The last four months whizzed by faster than you can say “level of detail”. Never in my adult life have I learned more than in my time at The Data School.
Perhaps better than the content, however, was the chance to spend every day with 7 brilliant analysts. Alex, David, Jonathan, Shuchita, Varun, Parul and Ricardo made an already great experience even greater. I thank them for their stellar company and know they’ll be doing great things in the coming months.
Apart from fantastic peers, every brilliant training program needs brilliant teaching. Head Coach Craig provided this – not only with his Tableau and Alteryx expertise – but the fun and effective way that he passes this knowledge on. Pete, PK, Tram and the MIP consultants should also be mentioned for continually providing their time and knowledge throughout the 16 weeks.
Alas, the next chapter is beginning, and I’m excited to leave the nest and start consulting on my first placement.
If you’re interested, find below my choice nuggets of advice for new cohorts:
1) Arrive early
I’m not a morning person but used the 4 months of training to practice getting up and ready before I needed to be. This comes in handy when you start placement.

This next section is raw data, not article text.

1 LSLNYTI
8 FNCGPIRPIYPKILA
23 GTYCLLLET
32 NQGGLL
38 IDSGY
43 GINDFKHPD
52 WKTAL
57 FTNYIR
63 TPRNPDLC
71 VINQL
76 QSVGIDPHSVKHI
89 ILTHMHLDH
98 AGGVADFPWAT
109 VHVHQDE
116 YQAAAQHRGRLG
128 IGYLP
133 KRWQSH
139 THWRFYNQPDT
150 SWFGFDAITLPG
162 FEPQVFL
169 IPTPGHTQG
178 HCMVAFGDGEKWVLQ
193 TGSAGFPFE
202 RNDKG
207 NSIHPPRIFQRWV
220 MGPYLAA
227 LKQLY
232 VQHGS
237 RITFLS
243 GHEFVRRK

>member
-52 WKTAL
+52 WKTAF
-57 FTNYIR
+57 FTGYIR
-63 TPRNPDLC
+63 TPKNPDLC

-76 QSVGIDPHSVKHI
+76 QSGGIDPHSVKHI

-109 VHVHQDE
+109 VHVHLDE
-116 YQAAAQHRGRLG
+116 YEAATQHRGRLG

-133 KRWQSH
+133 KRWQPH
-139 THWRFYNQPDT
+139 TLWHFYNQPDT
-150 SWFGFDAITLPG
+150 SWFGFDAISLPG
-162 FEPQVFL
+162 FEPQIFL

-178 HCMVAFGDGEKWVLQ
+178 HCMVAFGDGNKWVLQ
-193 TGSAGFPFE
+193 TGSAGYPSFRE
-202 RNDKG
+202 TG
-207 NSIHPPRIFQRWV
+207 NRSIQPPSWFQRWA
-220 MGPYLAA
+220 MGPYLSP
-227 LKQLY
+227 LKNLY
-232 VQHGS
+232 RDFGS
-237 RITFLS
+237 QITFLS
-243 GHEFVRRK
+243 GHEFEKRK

If you have spare time (because you no doubt arrived early), practice. Do the weekly Alteryx challenges, do a Makeover Monday or Workout Wednesday, go back over the challenges that you faced the week before. There’s no shortage of things to practice with, so use them.
3) Ask for help
I previously despised asking for help. This personal flaw was (necessarily) corrected within the first week of training and I’m the better for it.
4) Learn to work in team
Teamwork is a muscle. Mine had atrophied by the time I got to the data school and it was difficult to resist delegating myself a chunk of the first group project and getting to work in the corner. Your cohort will have to become a well-oiled machine by week 16, so don’t go it alone in those first few weeks.
5) Don’t beat yourself up
You’ll either get it right the first time, or you’ll learn. Never feel negatively about an opportunity to learn.
6) Write your blogs
They don’t write themselves.
7) Help each other out
Whether someone is lost during a lesson, or just can’t get their mouse to work, offer them a hand.